How lack of clarity kills consistency

There is so much noise out there right now.

Various forms of media bombard us throughout the day, everyday.  Social media has amplified this bombardment who knows how many times.

It’s like our brains are attached to a fire hose of information that never turns off.

We also have a lot of noise inside our own heads – further encouraged by this deluge of social media.

All of this contributes to an epidemic of lack of clarity as to why we should do the things we should do to become the people we want to become.

Or… this lack of clarity scrambles the signals regarding what we should want to become in the first place.

We allow others’ priorities to become our priorities and we lose sight of the life we want to live.

Consequently, we lose clarity and lose focus and lose consistency.

How Lack of Clarity is a Consistency Killer

If you’re not clear on why you are doing what you’re doing, then you’ll struggle with being consistent.

Yes, being unclear on what to do and how to do it also undercuts your efforts at being consistent at important practices, but it’s the ‘Why’ that really nails us.

You and I must get crystal clear on why we are doing something before that something will have an emotional driver.

The good thing is that we might discover that some things we’re worried about doing aren’t that important to us.  I, for instance, have decided a marathon is not on my list of priorities. It used to be because a bunch of other people were making it a bucket list type of thing.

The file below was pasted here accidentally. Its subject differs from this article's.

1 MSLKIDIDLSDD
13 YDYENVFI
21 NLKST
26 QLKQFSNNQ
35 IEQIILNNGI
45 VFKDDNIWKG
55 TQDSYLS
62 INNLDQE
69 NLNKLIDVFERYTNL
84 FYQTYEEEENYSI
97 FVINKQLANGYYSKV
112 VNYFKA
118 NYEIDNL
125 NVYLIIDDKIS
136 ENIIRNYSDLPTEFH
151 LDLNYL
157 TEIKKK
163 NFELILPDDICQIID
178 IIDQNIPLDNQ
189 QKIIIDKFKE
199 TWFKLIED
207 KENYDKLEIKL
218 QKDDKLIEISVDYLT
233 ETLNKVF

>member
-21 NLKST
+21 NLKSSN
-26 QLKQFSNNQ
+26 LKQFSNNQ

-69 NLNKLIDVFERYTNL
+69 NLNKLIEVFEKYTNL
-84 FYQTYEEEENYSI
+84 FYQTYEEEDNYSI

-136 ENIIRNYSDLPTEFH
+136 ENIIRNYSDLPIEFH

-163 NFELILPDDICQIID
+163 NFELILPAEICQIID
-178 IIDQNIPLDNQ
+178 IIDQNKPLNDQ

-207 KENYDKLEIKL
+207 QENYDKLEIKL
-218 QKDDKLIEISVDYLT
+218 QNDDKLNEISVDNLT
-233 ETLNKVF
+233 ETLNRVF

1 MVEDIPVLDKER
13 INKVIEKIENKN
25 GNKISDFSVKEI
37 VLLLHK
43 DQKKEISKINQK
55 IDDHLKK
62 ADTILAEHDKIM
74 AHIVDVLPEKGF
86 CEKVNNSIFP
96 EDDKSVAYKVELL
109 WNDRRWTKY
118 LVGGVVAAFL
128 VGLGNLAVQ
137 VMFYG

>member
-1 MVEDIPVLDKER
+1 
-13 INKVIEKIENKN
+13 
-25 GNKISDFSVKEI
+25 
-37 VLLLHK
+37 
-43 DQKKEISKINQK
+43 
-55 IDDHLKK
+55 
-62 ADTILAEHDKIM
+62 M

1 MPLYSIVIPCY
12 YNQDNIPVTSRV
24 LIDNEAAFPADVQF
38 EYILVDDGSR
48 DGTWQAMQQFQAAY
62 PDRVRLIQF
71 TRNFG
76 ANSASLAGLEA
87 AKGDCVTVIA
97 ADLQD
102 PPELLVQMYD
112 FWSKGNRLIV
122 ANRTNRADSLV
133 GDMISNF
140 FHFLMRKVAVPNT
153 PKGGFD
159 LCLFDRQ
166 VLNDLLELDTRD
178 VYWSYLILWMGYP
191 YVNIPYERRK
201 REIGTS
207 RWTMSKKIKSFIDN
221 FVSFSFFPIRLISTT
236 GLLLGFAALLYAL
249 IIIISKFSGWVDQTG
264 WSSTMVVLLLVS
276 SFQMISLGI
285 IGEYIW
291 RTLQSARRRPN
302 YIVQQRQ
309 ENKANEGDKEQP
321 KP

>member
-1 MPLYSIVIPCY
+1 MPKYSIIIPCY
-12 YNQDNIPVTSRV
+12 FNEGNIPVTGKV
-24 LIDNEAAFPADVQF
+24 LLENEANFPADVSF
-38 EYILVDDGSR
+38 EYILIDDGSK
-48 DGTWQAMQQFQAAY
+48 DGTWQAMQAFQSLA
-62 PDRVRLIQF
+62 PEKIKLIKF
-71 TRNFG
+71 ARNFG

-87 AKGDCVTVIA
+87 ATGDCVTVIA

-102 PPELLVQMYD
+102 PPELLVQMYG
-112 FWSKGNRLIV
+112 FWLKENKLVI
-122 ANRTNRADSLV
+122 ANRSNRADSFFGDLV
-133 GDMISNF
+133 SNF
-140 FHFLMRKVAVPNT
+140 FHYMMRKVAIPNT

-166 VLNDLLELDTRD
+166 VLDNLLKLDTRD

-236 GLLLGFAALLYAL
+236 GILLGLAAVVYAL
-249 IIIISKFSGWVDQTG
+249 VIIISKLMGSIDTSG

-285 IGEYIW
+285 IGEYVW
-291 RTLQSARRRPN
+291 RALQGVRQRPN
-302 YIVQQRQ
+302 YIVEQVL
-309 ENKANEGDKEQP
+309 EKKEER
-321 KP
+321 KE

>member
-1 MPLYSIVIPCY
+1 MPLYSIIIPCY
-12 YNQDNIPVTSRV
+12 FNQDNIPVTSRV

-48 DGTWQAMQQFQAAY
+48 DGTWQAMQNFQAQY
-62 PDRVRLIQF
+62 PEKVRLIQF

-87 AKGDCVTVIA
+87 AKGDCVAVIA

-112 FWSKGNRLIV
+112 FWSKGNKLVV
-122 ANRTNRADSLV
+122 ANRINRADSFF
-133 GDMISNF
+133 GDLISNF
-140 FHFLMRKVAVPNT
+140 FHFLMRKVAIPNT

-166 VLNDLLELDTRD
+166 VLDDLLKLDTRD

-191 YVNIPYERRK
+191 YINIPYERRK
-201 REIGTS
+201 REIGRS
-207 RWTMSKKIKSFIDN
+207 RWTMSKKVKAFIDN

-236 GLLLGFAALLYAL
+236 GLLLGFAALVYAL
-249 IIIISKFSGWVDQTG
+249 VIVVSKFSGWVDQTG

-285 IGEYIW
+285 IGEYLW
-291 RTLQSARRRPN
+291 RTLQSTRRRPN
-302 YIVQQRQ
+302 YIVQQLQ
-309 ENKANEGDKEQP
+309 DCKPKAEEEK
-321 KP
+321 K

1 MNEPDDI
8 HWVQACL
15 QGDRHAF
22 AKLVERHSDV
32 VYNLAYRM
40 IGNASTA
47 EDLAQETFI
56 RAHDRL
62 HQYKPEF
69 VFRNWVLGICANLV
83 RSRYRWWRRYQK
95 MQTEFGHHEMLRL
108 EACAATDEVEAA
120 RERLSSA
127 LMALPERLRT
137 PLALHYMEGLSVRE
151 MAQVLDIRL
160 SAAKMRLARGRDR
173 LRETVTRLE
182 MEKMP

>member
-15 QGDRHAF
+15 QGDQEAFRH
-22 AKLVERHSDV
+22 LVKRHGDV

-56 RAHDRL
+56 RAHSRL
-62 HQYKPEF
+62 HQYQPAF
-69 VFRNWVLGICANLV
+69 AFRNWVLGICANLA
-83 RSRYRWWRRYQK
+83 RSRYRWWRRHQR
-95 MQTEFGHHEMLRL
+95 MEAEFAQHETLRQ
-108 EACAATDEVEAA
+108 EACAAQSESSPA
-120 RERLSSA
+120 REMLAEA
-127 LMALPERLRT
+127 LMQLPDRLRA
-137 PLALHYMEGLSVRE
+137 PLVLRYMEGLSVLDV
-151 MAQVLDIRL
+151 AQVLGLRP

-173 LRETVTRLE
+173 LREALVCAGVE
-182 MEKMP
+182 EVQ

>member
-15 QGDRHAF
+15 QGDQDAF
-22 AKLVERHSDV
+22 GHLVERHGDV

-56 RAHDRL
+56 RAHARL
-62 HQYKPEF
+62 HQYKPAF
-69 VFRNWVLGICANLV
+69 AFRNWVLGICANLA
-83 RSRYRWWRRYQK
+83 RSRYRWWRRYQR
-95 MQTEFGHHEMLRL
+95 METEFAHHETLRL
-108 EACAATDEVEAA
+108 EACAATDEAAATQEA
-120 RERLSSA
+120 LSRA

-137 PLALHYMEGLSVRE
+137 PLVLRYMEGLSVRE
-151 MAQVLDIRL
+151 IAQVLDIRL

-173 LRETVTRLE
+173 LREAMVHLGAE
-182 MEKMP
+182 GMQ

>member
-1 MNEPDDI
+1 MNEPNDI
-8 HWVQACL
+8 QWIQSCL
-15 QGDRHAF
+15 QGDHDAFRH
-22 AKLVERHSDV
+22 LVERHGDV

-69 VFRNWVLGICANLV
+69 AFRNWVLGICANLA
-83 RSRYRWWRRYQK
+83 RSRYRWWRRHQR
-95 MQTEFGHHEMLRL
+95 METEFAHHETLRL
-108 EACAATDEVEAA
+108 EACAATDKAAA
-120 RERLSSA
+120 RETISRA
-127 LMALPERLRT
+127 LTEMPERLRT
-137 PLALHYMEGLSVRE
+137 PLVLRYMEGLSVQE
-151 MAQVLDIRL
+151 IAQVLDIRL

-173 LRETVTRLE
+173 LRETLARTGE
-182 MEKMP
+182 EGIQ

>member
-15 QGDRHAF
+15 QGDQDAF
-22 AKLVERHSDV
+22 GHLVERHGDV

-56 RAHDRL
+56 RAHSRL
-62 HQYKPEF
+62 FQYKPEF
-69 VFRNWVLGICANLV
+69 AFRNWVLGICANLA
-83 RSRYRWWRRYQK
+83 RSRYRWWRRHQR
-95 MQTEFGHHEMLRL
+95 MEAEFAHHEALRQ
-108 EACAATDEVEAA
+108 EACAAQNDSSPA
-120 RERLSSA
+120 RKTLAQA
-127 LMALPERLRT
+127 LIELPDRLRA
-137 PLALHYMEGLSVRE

I realized my ‘why’ for becoming healthy wasn’t about running 26.2 miles. It was more about becoming strong and vigorous and healthy.

How to Achieve Clarity

One thing you can practice in order to ground yourself in a clear ‘why’ is to ask yourself this question about any transformational habit you feel is important:

  • Why do I want to do this?

Then, after you answer that question, ask yourself this question:

  • No, really, why do I want to do this?
  • Or… Okay, then why do I want that result?

Then, after that, ask this question:

  • Again… why do I want to do that?

I learned this idea the other day from my friend and Bible study leader, Ed.  He is in process improvement and calls it the “5 Whys”.  He says it usually takes asking the question 5 times before you hit bedrock – the real reason why you want to do something or the real reason for the problem (when you use the 5 Whys for problem solving).

Give it a shot. Ask “Why?” And then ask it again.  See if you gain some bit of clarity.

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